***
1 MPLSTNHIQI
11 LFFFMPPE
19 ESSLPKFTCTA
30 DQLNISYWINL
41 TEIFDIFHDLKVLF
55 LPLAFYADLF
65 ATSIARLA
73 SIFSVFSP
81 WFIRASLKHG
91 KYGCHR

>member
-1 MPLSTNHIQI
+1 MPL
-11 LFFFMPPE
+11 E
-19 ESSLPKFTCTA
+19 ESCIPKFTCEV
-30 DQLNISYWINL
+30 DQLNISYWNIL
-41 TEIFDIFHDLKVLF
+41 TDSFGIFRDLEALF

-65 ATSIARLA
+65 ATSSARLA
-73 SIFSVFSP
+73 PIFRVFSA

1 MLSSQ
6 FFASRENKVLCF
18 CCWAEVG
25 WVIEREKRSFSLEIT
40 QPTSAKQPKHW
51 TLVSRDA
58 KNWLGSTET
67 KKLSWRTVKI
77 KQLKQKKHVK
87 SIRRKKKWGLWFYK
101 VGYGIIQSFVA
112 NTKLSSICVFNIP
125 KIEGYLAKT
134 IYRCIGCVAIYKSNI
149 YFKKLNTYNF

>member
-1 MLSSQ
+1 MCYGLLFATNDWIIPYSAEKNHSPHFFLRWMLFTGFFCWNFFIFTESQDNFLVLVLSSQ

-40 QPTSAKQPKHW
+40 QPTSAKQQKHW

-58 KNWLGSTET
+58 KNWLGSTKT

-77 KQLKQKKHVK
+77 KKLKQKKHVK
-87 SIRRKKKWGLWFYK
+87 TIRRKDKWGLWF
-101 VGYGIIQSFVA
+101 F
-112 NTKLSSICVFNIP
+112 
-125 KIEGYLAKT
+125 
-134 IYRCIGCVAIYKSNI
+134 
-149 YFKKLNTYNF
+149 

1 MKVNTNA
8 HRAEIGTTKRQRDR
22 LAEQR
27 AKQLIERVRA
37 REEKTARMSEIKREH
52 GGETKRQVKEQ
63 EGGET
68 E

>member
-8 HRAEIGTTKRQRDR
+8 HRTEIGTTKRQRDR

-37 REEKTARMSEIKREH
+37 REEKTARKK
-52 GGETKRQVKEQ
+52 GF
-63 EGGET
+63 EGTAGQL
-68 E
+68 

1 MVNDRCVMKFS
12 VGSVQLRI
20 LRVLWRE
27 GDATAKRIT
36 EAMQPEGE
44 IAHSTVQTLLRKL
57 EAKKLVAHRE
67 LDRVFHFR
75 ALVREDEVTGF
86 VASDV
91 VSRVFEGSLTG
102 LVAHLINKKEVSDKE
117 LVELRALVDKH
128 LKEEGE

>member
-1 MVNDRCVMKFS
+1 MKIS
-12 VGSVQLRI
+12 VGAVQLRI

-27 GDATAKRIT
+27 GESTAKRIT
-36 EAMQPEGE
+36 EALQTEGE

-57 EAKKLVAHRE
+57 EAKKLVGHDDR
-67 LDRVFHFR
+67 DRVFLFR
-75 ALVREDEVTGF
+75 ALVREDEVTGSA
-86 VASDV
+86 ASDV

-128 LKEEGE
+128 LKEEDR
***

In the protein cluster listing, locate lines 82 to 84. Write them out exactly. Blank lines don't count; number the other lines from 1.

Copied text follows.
12 VGSVQLRI
20 LRVLWRE
27 GDATAKRIT